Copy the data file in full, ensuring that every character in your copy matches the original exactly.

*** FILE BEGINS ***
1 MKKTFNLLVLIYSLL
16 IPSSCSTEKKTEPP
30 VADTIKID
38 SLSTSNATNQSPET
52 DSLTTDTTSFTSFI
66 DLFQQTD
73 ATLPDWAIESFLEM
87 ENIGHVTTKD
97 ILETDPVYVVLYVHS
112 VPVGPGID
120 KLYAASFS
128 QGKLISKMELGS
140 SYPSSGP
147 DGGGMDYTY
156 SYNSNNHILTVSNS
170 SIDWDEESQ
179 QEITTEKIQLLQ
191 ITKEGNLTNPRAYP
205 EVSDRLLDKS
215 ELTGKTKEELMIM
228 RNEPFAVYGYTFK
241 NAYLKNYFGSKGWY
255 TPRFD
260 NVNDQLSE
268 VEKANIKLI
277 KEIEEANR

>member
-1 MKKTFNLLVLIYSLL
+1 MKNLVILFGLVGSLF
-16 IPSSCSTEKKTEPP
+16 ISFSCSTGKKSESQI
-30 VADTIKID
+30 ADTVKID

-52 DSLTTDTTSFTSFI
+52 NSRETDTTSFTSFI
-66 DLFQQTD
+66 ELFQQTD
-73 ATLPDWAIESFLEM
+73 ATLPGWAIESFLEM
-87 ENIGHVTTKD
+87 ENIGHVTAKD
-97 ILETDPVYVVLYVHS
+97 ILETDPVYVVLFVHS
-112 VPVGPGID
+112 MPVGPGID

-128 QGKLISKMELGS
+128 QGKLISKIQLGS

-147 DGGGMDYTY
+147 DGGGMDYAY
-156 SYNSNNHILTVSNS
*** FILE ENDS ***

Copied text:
1 MKKTFNLLVLIYSLL
16 IPSSCSTEKKTEPP
30 VADTIKID
38 SLSTSNATNQSPET
52 DSLTTDTTSFTSFI
66 DLFQQTD
73 ATLPDWAIESFLEM
87 ENIGHVTTKD
97 ILETDPVYVVLYVHS
112 VPVGPGID
120 KLYAASFS
128 QGKLISKMELGS
140 SYPSSGP
147 DGGGMDYTY
156 SYNSNNHILTVSNS
170 SIDWDEESQ
179 QEITTEKIQLLQ
191 ITKEGNLTNPRAYP
205 EVSDRLLDKS
215 ELTGKTKEELMIM
228 RNEPFAVYGYTFK
241 NAYLKNYFGSKGWY
255 TPRFD
260 NVNDQLSE
268 VEKANIKLI
277 KEIEEANR

>member
-1 MKKTFNLLVLIYSLL
+1 MKNLVILFGLVGSLF
-16 IPSSCSTEKKTEPP
+16 ISFSCSTGKKSESQI
-30 VADTIKID
+30 ADTVKID

-52 DSLTTDTTSFTSFI
+52 NSRETDTTSFTSFI
-66 DLFQQTD
+66 ELFQQTD
-73 ATLPDWAIESFLEM
+73 ATLPGWAIESFLEM
-87 ENIGHVTTKD
+87 ENIGHVTAKD
-97 ILETDPVYVVLYVHS
+97 ILETDPVYVVLFVHS
-112 VPVGPGID
+112 MPVGPGID

-128 QGKLISKMELGS
+128 QGKLISKIQLGS

-147 DGGGMDYTY
+147 DGGGMDYAY
-156 SYNSNNHILTVSNS